Collins is still at work on his own self-education. Now at Adelson, the blue-clip gallery a block from the Metropolitan Museum, where he set about studying the Old Masters two decades ago, we can find his recent portraiture, still lifes, and landscapes mixed in with half-finished graphite studies on paper.
A revealing self-portrait in pencil at the gallery entrance shows the intensity of an artist in middle age—thin, slightly hunched over, haggard, with wire-like hair, puffy eyes, and the shine of a furrowed brow caught in white chalk. Collins is at his best drawing the surface of the face and the knots of the skin. This mastery is the result of an intense regimen that first focuses on sketching plaster casts. His finest paintings occur when he can transfer these drawings to canvas. So his nudes, lifted from life drawings, are often his most successful and arresting works, almost shocking in the intimacy of their finely rendered flesh.
Even here, however, Collins’s observational techniques do not always move flawlessly to canvas. As he builds up his light areas with paint, his darks are left thin, often receding into the warp and weft of the linen. The left hand of the stunning Reclining Nude Morning (2011), although dangling over some bright sheets, seems to sink below the surface of the surrounding pigment, especially around the fingers. Seated Nude Dusk (2011) is more problematic, as a face in shadow becomes almost illegible, burned out against the bright light of the arms and legs. I get the feeling that Collins is aware of these issues of contrast. Across some work, he can be seen experimenting with his treatment of light, working up identical landscapes at different times of day.
Much of the best work to come out of the realist camp, with heavy representation by Collins and his former students, was on view for a brief two-week stay last month at the National Arts Club in New York. In a survey of highlights, I thought that two by the young Joshua LaRock, a Collins protege, were showstoppers. The exhibition was presented by a new organization called the America China Oil Painting Artists League (acopal). The alliance hints at the geopolitics that may prove to be a game changer for this school of American traditionalists. The Chinese inherited their Old-Master techniques from the Soviets, who used realism as a tool for propaganda. Unlike Beaux Arts in the West, in the East traditional training and the taste for realism never fell out of favor. That’s why most contemporary Chinese artists, including those exported to the West, paint so effortlessly in a realist mode. It also explains why the rise of China might shift the balance of artistic taste in the global market, with outsider American realists recast as central players. If this comes to pass, Collins might well be considered their mentor—and, as a painter, still a first among equals.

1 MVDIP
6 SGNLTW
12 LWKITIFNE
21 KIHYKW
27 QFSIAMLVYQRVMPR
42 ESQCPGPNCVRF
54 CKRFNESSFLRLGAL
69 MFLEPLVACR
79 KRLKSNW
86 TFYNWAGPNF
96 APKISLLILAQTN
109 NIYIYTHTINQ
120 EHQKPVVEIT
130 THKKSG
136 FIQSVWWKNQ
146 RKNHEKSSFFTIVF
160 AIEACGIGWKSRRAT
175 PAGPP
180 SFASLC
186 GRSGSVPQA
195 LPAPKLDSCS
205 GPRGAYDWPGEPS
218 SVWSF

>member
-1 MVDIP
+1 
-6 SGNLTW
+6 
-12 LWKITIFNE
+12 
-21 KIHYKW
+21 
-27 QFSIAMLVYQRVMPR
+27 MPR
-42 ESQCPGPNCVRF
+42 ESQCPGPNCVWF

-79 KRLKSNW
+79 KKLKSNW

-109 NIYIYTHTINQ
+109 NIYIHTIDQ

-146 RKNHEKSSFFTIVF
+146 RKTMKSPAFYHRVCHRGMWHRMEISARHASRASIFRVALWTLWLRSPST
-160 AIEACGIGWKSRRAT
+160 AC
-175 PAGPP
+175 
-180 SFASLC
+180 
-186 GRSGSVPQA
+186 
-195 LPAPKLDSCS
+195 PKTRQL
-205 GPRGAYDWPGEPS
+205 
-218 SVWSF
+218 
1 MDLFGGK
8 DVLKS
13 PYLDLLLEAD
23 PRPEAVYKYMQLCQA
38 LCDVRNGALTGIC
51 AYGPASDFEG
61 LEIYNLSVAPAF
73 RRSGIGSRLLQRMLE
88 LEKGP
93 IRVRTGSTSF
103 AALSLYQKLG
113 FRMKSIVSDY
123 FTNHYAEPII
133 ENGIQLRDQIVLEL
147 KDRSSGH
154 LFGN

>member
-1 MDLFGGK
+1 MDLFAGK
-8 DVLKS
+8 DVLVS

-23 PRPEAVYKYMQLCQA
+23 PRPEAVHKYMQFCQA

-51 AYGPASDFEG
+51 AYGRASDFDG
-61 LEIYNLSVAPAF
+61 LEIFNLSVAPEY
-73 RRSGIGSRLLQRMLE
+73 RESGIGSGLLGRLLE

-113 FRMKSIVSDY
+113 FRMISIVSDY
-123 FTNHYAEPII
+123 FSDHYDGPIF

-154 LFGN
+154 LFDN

“Matthew Miller: the magic black of an open barn door on a really sunny summer day, when you just cannot see into it” opened at Famous Accountants, Queens, on April 30 and remains on view through June 5, 2011.
 “Don Voisine” opened at McKenzie Fine Art, New York, on May 5 and remains on view though June 11, 2011.
 “Stephen Westfall: Seraphim: Paintings and Works on Paper” opened at Lennon Weinberg, New York, on April 26 and remains on view through June 11, 2011.
 “Jules Olitski: Embracing Circles 1959–1964” opened at FreedmanArt, New York, on May 13 and remains on view through Summer 2011.
 “Jacob Collins: New Work” opened at Adelson Galleries, New York, on May 11 and remains on view through July 28, 2011.
 “Exhibition of Contemporary American Realism” was on view at the National Arts Club, New York, from May 17 through May 26, 2011.